The proposal, issued in 2019, would have tightened the rules governing who qualifies for food stamps. It would have curtailed so-called broad-based categorical eligibility, which makes it easier for Americans with somewhat higher incomes and more savings to participate in the Supplemental Nutrition Assistance Program, or SNAP, the formal name for food stamps. Republicans have long argued that this expanded eligibility option is a “loophole” that permits those with higher incomes and assets to get public assistance.
A separate US Department of Agriculture report released this week showed that reinstating work requirements for certain food stamp recipients after the Great Recession did not increase their employment or annual earnings. Able-bodied adults without dependents are typically limited to three months of food stamps in any 36-month period unless they work or participate in certain activities — though that mandate has been waived during the coronavirus pandemic.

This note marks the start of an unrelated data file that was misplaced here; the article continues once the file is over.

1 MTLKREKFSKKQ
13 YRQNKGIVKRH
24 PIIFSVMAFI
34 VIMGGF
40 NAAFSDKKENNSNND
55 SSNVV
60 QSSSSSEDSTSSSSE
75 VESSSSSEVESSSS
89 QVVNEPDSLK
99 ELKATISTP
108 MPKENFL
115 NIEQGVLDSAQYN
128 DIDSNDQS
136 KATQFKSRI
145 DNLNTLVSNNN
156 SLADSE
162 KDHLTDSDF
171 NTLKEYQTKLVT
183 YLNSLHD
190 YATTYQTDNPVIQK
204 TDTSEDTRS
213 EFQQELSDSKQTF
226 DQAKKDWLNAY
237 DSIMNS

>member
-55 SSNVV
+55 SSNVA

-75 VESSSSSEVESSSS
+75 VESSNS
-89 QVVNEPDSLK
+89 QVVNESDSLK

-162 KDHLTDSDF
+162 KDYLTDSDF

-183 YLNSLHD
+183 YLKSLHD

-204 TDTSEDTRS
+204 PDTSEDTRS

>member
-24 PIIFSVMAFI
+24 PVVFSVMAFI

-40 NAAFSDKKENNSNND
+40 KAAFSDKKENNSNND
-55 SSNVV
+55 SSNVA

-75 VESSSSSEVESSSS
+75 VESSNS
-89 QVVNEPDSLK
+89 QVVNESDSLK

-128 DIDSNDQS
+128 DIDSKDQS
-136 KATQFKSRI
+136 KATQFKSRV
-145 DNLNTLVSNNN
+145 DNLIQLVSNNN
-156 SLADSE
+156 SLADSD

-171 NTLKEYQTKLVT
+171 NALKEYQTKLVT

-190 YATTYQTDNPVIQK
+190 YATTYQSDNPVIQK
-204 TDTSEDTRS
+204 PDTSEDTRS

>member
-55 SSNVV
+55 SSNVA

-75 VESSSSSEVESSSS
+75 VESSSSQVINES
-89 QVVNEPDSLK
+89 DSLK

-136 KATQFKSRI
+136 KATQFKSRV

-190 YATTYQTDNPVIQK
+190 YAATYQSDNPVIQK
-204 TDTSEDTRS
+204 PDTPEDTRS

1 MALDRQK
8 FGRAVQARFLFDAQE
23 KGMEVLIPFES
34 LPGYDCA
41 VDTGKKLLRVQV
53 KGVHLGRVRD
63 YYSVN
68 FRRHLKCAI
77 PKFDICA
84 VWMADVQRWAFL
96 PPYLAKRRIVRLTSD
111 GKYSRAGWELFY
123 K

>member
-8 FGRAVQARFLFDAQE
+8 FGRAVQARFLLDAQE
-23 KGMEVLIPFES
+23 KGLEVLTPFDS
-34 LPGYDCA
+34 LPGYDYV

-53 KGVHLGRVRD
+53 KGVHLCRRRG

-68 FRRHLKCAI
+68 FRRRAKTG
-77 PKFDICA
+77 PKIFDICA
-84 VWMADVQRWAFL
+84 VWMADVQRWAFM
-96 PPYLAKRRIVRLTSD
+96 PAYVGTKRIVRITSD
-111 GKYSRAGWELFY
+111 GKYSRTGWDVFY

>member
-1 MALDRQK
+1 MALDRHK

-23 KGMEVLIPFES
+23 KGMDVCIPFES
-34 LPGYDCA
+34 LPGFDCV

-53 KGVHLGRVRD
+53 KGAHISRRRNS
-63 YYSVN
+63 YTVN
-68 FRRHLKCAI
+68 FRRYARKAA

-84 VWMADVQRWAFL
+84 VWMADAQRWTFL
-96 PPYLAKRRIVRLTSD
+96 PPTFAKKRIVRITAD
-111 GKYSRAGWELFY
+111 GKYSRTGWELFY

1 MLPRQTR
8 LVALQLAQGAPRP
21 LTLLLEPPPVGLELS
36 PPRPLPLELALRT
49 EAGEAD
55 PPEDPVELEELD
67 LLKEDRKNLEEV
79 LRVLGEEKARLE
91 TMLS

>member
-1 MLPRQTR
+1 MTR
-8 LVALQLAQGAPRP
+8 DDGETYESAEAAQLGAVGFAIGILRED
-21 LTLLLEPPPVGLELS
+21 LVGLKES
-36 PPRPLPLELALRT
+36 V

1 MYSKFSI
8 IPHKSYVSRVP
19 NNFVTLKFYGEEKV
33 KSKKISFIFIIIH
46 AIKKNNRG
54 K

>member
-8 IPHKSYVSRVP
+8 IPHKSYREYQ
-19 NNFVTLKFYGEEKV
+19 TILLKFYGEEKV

The Biden administration has pushed to expand access to and generosity of food stamps, saying the safety net program is critical to helping struggling Americans get through the pandemic. Hunger had spiked at the start of the outbreak, though it has fallen since then.